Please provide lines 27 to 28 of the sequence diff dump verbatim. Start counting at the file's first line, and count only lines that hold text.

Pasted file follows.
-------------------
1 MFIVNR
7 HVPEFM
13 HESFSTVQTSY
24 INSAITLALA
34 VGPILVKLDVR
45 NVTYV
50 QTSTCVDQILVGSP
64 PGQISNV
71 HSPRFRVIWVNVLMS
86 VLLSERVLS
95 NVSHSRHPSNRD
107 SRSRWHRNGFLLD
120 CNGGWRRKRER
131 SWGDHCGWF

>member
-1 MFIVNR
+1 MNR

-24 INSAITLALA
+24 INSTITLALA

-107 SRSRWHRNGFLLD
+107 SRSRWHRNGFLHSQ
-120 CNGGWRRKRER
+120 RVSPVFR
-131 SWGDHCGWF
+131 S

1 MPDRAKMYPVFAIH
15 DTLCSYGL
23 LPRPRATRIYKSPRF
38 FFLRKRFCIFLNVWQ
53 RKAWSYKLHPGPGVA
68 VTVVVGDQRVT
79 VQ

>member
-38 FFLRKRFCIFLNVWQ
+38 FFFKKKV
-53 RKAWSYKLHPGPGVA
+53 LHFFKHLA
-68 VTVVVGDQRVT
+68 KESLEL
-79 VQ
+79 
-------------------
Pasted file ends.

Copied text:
15 DTLCSYGL
23 LPRPRATRIYKSPRF